Mar 18 2013

The Marshmallow Test

The human brain is perhaps the most complex machine that we have investigated, especially the higher cognitive functions. Psychologists have been working for decades to untangle the complex set of genetic, neurological, environmental, and situational factors that ultimately result in human behavior, with a great deal of success.

There are a few standouts – seminal experiments that not only demonstrate something interesting about human nature, but also create an entire paradigm of psychological studies that other researcher replicate with various modifications. One such such is the marshmallow test, first conducted by a team led by Walter Mischel then at Stanford University.

The first series of such studies Mischel published in 1972 took a group of preschoolers and offered them their choice of three rewards: a cookie, a pretzel, or a marshmallow. The researcher then told the children that they could eat their treat whenever they want, but if they hold off the researcher would return with an additional treat. The study was a test of self-control and the ability to delay gratification.

Mischel was initially interested in the various cognitive styles the children would use to delay gratification, and which were more successful. He found that the children who were able to distract themselves by thinking of something else or engaging in an activity were able to delay gratification longer. Further, when the treat was removed from view children were able to delay gratification longer, but thinking about the reward shortened this delay.

What we can conclude from this study is that some children had better strategies and were better able to control their immediate impulses for a longer term reward. The study did not demonstrate whether these skills were learned or were innate.

If this were the end of the marshmallow test it probably would not have become as famous within the psychological community. What we particularly stunning about this series of studies is that Mischel followed the children in his initial studies to see how their lives turned out. In a 1989 follow up study he found:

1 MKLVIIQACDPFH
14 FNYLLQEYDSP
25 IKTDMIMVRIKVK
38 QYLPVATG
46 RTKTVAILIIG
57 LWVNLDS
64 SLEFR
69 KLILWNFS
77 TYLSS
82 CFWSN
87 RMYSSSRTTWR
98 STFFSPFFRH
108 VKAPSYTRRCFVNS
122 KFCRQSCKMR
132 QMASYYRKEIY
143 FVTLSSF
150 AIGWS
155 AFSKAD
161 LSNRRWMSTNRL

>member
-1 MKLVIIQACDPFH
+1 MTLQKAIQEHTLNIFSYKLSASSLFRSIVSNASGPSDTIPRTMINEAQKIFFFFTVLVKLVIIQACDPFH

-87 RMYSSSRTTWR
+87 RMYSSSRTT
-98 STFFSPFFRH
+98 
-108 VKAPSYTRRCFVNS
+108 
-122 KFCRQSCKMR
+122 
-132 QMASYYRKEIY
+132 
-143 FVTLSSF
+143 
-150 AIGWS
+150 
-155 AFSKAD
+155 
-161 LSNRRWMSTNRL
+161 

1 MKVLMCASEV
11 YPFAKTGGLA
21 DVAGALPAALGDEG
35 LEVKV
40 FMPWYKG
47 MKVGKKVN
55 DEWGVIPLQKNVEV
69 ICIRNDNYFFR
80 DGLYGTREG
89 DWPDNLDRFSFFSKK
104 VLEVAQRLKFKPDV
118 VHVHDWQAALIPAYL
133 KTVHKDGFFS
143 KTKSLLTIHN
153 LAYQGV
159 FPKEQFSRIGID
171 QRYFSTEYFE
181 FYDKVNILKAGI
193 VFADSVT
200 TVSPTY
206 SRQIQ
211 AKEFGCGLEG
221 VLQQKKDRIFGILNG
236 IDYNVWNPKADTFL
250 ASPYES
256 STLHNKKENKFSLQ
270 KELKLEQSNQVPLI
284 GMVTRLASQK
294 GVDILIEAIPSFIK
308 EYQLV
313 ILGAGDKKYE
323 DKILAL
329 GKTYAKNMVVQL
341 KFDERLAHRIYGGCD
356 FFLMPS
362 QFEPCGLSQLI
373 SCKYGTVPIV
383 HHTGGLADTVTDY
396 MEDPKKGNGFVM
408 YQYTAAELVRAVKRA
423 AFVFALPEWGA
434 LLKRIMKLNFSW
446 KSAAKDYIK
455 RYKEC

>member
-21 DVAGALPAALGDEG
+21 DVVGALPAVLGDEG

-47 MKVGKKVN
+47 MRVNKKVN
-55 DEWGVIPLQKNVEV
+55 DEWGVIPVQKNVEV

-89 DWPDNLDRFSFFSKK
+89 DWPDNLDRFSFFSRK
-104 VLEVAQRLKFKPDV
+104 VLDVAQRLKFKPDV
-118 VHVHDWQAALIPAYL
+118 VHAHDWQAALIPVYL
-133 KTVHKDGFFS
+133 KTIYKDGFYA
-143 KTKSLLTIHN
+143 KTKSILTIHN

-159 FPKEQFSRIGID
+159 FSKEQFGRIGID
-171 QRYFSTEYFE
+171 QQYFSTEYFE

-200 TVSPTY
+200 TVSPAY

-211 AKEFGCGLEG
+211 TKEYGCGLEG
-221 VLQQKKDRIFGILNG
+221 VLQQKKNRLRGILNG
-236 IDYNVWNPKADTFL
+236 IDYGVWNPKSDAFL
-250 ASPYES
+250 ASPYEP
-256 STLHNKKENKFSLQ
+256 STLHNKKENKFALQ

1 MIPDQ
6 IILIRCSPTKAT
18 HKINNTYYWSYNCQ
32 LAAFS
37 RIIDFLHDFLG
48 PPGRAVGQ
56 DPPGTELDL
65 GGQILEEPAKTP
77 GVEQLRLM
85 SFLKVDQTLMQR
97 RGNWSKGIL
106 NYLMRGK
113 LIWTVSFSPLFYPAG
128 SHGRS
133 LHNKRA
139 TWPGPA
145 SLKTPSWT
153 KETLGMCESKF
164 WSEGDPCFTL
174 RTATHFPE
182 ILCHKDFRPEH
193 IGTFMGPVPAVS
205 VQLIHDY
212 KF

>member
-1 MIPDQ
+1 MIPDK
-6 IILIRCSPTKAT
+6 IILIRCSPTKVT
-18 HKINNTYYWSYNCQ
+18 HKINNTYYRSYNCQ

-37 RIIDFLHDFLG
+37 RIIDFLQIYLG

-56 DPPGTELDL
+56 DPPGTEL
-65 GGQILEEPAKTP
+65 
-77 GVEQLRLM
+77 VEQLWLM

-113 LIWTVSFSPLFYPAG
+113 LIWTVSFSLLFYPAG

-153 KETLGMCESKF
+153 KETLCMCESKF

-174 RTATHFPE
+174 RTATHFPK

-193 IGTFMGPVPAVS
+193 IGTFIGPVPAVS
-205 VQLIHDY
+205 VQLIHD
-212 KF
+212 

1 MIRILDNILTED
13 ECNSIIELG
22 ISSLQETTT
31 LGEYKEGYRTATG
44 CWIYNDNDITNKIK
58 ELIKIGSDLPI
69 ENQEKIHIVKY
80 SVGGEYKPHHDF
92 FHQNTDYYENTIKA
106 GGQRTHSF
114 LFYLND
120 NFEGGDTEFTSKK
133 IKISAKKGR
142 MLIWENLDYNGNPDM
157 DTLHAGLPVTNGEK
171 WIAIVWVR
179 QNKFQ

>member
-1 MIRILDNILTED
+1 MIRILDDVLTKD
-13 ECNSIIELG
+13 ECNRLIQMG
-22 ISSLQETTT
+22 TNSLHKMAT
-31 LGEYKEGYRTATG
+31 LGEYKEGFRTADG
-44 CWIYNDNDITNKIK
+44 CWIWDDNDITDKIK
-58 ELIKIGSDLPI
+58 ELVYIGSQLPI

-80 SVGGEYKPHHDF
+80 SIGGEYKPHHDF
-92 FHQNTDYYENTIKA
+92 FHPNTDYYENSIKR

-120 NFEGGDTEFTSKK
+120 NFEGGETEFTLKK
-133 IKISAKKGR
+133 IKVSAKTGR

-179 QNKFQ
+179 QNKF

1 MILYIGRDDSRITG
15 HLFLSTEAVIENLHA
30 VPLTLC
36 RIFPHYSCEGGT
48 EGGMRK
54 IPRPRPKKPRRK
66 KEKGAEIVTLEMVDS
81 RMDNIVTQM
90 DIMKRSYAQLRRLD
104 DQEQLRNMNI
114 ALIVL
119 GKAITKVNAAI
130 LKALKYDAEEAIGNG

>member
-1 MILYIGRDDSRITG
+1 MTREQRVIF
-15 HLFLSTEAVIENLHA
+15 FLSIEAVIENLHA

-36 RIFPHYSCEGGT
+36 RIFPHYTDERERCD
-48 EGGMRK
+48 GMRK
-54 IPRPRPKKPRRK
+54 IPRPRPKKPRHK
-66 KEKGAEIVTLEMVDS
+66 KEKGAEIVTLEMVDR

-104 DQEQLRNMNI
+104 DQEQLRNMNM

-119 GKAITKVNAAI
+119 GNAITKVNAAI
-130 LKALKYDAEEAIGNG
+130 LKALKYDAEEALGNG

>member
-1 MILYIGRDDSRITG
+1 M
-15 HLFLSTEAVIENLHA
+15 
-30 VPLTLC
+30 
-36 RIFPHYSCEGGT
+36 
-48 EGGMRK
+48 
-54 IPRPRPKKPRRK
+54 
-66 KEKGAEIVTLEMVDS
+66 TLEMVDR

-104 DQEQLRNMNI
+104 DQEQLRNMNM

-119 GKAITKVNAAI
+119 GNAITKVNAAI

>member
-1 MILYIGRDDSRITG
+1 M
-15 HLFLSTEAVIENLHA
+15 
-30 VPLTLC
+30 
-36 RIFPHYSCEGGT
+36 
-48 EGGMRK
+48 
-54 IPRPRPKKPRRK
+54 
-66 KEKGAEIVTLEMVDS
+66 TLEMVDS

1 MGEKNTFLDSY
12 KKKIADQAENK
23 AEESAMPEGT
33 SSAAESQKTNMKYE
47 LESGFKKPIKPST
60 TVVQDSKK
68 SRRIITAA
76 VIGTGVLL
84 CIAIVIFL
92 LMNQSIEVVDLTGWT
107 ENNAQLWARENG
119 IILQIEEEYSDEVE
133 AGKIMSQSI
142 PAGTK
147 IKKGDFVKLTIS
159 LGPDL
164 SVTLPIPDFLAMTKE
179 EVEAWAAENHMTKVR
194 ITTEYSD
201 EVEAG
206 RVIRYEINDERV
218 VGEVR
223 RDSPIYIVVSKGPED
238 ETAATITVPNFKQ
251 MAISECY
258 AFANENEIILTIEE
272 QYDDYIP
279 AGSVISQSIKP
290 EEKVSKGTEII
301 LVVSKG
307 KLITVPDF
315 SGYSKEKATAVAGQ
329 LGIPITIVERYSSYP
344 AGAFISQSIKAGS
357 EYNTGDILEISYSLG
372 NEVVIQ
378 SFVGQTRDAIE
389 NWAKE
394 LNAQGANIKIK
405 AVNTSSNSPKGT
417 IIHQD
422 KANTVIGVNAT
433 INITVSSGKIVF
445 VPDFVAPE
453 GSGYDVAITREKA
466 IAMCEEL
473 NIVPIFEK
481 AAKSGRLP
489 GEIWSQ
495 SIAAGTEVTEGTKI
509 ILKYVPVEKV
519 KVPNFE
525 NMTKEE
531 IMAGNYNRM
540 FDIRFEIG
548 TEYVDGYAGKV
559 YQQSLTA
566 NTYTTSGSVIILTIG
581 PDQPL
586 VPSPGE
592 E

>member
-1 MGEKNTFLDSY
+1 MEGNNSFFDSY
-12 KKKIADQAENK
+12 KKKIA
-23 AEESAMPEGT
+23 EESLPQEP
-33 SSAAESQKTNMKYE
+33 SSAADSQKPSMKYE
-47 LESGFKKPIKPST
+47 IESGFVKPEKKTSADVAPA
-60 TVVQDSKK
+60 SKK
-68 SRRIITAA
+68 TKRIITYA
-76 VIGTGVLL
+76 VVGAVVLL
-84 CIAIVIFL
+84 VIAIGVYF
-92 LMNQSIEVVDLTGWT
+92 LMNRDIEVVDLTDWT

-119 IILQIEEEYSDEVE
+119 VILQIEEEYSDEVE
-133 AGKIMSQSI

Those 4-year-old children who delayed gratification longer in certain laboratory situations developed into more cognitively and socially competent adolescents, achieving higher scholastic performance and coping better with frustration and stress. Experiments in the same research program also identified specific cognitive and attentional processes that allow effective self-regulation early in the course of development. The experimental results, in turn, specified the particular types of preschool delay situations diagnostic for predicting aspects of cognitive and social competence later in life.

Children who were able to delay eating the marshmallow for a few minutes longer than their peers were more successful in school and then later in their careers, in their marriages, and generally in life. It is the fact that the marshmallow test had such profound real world implications, in my opinion, that makes them so powerful and famous.

Other researchers have run with this ball. One study, for example, shows that performance on the marshmallow test predicts body mass index 30 years later.

Another series of studies found that older children are better able to delay gratification than younger children (no surprise), that the larger the reward the greater the ability to delay gratification, and there does not appear to be any upper limit to this effect (so really large rewards will result in great ability to delay gratification). In other words, even young children go through a mental calculation of expense and reward and are able to delay gratification if the reward is big enough.